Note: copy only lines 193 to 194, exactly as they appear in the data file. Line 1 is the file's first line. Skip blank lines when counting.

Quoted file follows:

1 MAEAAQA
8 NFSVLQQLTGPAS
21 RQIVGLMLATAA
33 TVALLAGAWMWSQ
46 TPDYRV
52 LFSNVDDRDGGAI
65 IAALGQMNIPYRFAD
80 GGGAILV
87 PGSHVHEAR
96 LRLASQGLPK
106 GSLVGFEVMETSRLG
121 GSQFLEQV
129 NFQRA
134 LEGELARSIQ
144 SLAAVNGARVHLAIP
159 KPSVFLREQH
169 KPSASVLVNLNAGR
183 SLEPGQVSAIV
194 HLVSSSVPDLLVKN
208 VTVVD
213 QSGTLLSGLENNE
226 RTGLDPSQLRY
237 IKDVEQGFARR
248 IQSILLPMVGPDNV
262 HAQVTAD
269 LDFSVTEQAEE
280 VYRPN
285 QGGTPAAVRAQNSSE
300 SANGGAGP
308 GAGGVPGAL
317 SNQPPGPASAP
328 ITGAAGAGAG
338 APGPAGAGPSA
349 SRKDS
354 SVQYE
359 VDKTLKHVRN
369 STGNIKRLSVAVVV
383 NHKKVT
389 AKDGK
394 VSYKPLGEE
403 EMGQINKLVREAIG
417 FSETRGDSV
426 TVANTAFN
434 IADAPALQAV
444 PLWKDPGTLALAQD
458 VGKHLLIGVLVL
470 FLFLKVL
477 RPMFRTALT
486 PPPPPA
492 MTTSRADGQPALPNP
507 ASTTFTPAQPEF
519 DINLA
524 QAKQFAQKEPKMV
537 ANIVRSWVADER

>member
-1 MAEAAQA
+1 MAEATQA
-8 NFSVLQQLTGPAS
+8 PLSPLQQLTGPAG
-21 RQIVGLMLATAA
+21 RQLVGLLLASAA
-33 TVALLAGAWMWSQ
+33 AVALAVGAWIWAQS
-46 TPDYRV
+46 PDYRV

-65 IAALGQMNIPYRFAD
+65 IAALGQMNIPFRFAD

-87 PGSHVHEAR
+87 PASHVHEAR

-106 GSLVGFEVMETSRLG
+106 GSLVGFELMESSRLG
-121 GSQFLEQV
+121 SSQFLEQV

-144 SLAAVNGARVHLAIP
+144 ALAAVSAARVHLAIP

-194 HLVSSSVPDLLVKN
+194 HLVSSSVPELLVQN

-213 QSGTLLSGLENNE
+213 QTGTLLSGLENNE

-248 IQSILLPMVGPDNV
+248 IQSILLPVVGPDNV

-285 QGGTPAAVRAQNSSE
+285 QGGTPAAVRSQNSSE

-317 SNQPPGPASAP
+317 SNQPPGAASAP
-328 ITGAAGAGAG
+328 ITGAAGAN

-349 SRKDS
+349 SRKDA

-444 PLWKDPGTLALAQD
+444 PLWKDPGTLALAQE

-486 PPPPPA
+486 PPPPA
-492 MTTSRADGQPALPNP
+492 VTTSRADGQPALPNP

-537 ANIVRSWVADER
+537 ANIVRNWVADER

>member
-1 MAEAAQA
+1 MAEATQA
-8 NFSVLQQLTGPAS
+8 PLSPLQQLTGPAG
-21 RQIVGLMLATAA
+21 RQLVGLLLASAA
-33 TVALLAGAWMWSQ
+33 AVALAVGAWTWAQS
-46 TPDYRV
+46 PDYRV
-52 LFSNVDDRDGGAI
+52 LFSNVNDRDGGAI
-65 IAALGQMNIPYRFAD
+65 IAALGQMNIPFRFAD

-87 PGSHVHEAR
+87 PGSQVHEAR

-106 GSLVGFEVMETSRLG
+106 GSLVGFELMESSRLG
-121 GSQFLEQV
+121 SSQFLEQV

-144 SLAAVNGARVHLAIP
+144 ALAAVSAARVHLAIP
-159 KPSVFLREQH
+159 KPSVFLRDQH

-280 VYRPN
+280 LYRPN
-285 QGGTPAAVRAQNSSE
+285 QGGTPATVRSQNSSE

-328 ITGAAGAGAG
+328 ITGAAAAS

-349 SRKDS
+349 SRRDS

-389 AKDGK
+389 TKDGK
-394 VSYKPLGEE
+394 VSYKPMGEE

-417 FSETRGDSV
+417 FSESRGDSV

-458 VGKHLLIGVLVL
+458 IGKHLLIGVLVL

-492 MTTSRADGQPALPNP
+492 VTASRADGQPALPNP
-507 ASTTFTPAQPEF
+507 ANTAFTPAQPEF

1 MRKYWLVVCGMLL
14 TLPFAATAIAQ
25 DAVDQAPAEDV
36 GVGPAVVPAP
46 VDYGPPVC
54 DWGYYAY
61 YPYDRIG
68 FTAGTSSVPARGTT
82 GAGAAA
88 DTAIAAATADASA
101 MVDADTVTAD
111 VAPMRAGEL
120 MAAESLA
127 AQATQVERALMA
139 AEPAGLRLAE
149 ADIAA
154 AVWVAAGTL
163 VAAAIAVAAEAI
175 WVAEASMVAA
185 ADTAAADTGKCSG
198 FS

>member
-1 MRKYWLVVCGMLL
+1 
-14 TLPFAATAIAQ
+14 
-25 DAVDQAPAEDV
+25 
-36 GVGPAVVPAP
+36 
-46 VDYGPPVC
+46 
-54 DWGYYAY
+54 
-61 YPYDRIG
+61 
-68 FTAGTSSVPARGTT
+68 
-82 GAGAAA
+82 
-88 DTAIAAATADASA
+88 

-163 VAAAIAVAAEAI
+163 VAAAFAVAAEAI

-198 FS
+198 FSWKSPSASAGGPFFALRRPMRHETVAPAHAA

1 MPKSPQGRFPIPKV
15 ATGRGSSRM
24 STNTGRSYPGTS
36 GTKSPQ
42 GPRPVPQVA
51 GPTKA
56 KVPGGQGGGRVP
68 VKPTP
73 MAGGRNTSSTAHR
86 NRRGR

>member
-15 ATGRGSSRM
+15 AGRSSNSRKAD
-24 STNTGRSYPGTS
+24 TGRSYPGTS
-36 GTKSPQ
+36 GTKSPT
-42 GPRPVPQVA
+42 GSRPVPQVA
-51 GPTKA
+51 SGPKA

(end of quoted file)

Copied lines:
42 GPRPVPQVA
51 GPTKA